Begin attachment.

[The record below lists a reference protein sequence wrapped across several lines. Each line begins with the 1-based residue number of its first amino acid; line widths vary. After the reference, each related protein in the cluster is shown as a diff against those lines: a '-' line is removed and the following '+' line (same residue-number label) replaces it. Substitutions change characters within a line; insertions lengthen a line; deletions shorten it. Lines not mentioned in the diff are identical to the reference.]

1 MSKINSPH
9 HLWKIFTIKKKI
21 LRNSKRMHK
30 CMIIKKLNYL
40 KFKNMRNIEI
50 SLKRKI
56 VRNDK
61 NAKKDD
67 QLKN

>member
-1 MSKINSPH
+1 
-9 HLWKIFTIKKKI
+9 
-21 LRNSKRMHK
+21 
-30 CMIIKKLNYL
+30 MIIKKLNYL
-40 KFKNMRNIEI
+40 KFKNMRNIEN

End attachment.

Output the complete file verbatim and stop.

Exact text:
[The record below lists a reference protein sequence wrapped across several lines. Each line begins with the 1-based residue number of its first amino acid; line widths vary. After the reference, each related protein in the cluster is shown as a diff against those lines: a '-' line is removed and the following '+' line (same residue-number label) replaces it. Substitutions change characters within a line; insertions lengthen a line; deletions shorten it. Lines not mentioned in the diff are identical to the reference.]

1 MSKINSPH
9 HLWKIFTIKKKI
21 LRNSKRMHK
30 CMIIKKLNYL
40 KFKNMRNIEI
50 SLKRKI
56 VRNDK
61 NAKKDD
67 QLKN

>member
-1 MSKINSPH
+1 
-9 HLWKIFTIKKKI
+9 
-21 LRNSKRMHK
+21 
-30 CMIIKKLNYL
+30 MIIKKLNYL
-40 KFKNMRNIEI
+40 KFKNMRNIEN